In the first volume of his Horror of Philosophy trilogy—In the Dust of this Planet—Eugene Thacker calls the horror of philosophy “the isolation of those moments in which philosophy reveals its own limitations and constraints, moments in which thinking enigmatically confronts the horizon of its own possibility.” The wider genre of “horror” encompassing such genres as literature, cinema, and the arts exposes its viewers/readers/audience to a world of conflict between the selfsame subject and the of the ‘other’ which involves the element of horror. The genre has invariably aided in a metaphorical confrontation with the genre consumers’ systemic confrontation with a reality outside that of the perceived. Stephen King had produced a definition of “horror” as “the unnatural, spiders, the size of bears, the dead walking around, it’s when the lights go out and something with claws grabs you by the arm.” While the above statement does not present a wholesome definition of what could constitute a philosophy of horror, it establishes the groundwork for the same—a philosophy of horror is not a definitive introspection into the genre, or an intervention into it, but rather an attempt to amalgamate the multifarious roles of the genre into presenting a deeper understanding of human psychology while it enters into a transaction with a hyperreal/surreal “reality”. Whether we discuss, at this juncture, Mary Shelley’s manufacture—an in-human contraption—or that of Poe’s blend of the gothic or Lovecraft’s alienating cosmic horror, or, moving into the screen, the shadows of Nosferatu or the veiled sociopolitical satirical horror that is The Night of the Living Dead, horror as a genre has been an adherent to the notion of genre-bending and genre-warping in order to comprehend the realities beyond, or underlying the real.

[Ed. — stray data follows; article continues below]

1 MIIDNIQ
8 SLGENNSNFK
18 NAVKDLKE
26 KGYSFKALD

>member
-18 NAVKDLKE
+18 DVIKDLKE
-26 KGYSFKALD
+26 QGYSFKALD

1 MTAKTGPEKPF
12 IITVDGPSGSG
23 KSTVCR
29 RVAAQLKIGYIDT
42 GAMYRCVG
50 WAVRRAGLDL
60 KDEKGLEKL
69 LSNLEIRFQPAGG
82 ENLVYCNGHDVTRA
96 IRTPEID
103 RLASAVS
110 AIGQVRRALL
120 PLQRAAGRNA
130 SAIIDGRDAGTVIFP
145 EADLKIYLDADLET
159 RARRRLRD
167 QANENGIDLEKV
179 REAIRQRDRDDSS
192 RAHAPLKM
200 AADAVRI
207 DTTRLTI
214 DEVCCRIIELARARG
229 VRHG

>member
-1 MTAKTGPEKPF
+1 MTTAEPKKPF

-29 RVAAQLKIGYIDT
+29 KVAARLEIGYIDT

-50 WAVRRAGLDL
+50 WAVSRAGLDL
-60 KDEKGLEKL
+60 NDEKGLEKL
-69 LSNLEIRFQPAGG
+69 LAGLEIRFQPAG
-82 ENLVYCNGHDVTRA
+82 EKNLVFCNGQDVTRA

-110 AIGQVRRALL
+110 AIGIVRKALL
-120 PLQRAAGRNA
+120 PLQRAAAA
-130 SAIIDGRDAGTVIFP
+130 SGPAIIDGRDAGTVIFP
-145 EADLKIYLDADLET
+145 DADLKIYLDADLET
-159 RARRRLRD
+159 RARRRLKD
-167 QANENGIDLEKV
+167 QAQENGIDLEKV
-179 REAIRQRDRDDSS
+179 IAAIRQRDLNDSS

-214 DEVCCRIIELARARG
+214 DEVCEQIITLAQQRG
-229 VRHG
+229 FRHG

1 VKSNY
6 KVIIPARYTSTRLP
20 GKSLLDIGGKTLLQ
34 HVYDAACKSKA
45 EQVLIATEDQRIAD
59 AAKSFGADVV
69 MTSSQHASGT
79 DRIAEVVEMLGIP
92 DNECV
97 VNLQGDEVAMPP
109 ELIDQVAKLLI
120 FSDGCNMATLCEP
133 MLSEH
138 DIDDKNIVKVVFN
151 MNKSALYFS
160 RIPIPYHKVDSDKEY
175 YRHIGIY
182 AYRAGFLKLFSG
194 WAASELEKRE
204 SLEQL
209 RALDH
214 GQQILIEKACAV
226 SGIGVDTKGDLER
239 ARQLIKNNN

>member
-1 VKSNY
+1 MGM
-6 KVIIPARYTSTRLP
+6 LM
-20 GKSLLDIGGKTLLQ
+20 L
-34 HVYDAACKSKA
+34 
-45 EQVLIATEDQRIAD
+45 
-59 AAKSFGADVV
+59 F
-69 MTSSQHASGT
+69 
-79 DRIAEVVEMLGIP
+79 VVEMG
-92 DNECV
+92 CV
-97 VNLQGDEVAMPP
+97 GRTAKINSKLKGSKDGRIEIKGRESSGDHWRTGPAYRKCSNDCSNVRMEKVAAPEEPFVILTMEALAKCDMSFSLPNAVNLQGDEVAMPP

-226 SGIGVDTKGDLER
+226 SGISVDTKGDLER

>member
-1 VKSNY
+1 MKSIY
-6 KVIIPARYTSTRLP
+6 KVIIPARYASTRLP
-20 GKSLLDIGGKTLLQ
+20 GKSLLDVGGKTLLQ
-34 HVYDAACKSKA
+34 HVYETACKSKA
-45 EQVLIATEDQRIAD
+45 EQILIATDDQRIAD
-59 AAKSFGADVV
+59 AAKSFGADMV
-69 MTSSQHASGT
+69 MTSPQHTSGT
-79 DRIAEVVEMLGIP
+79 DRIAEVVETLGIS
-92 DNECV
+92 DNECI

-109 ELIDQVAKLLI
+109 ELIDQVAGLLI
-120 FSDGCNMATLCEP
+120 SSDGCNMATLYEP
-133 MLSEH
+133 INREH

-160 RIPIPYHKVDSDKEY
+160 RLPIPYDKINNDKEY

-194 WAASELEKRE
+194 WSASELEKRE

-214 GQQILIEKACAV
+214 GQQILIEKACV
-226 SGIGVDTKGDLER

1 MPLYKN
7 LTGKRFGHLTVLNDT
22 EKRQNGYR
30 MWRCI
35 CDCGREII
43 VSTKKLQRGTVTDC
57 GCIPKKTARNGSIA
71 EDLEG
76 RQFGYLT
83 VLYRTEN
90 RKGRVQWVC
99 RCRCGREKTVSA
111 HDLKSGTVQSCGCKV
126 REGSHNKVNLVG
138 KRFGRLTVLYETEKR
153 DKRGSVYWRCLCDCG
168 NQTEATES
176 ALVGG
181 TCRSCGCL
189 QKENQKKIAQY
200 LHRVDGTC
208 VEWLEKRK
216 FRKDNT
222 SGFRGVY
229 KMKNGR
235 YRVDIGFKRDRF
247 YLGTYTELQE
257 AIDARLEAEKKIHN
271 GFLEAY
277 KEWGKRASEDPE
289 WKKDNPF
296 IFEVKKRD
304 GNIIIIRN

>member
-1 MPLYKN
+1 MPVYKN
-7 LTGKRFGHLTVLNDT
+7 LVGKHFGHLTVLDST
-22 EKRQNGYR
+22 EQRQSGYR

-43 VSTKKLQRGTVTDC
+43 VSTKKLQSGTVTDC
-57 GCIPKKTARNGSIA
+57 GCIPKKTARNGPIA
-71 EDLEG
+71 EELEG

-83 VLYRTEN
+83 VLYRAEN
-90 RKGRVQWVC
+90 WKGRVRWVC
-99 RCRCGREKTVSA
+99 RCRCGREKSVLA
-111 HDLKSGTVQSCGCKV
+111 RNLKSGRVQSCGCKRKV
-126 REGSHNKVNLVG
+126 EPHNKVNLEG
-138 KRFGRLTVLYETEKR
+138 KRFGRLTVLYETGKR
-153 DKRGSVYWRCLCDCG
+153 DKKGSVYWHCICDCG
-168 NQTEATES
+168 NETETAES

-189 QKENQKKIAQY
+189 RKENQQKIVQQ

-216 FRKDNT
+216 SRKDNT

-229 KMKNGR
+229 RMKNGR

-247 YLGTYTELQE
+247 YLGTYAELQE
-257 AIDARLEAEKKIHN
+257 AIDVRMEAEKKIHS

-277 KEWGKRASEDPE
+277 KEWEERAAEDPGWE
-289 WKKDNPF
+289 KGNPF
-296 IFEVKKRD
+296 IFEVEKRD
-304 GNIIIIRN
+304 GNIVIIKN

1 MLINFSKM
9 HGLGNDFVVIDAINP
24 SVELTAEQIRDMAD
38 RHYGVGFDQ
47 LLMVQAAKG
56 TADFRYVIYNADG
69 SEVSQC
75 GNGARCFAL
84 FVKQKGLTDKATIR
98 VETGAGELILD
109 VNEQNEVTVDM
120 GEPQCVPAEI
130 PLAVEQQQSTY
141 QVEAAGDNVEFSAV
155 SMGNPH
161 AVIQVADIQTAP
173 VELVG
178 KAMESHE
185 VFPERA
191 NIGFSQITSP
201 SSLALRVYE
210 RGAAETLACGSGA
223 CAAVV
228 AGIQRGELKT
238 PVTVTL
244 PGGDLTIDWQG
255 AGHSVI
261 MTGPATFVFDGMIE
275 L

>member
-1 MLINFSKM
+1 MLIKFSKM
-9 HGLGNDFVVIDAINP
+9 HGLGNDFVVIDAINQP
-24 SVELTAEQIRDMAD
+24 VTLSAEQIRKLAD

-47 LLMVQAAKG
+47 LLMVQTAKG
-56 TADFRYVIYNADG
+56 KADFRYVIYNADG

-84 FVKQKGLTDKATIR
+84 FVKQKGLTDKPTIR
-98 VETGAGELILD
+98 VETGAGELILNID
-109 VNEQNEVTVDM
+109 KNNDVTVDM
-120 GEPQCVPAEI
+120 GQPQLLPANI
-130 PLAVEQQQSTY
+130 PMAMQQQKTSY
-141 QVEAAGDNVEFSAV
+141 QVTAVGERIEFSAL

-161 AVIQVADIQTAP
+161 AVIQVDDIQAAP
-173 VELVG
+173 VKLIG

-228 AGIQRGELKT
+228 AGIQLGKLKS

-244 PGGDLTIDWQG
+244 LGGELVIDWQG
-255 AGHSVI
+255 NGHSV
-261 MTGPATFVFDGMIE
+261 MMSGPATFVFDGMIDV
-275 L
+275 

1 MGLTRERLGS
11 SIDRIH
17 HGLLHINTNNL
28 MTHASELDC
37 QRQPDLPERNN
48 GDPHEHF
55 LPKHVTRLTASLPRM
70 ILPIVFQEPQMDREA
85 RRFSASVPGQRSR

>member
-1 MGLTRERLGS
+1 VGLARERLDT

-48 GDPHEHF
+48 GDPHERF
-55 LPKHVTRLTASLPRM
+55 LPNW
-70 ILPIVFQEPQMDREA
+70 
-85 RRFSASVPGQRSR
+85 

Freud asserted that horror its based on the “other” that is rooted in the subconscious, formulating the foundations for his concept of the “uncanny” (unheimliche)—something strangely familiar—settling the genre of horror firmly within the individual recipient’s familiar milieu (one may well recall the Mariner’s fright at the spectres of his former friends rising from the dead, or how the homefront becomes a space of/for terror in StrangersStraw Dogs, or Funny Games), or how the ‘interior’ becomes the site of the horror (Haute Tension). This psychological element of horror is highlighted and further elaborated upon by Lacan, Deleuze, Žižek, the semantic element by Derrida, or philosophers such as Noël Carroll who have endeavoured to produce a philosophical context of horror. While Carroll believes that fantasy and horror operate by challenging and dissolving perceived limits of reality and so violate our normal perspective (The Philosophy of Horror), for Žižek it is the science of psychoanalysis that pieces together our ‘dissociated knowledge’ into the truth that threatens us with madness: the kernel of reality is the horror of the real. Or we may revert to Lovecraft, for whom the ‘dissociated knowledge’ of the cosmos threatens us with its infinite possibilities. In almost all of these generic and critical/theoretical instances, the genre of horror remains loaded with meanings and critical/crucial interventions into our perceived realities—whether it is through our desire to apprehend the absent real in Dark City, or the absence of social illusions and the overpowering anxiety in Possession, the literal “angst” of Angst, the regressive obliteration of human senses of the real and fictional in The ExorcistEvil Dead, or The Conjuring, or, if we venture into the grotesque and the macabre of gore, Cannibal HolocaustThe Human CentipedeTexas Chainsaw MassacreHostelWrong Turn, or Saw, and the myriad reiterations of the above as well as the several sub-genres of horror, the genre manages to suspend the receiver’s sense of disbelief by metaphorically ‘getting under our skin’.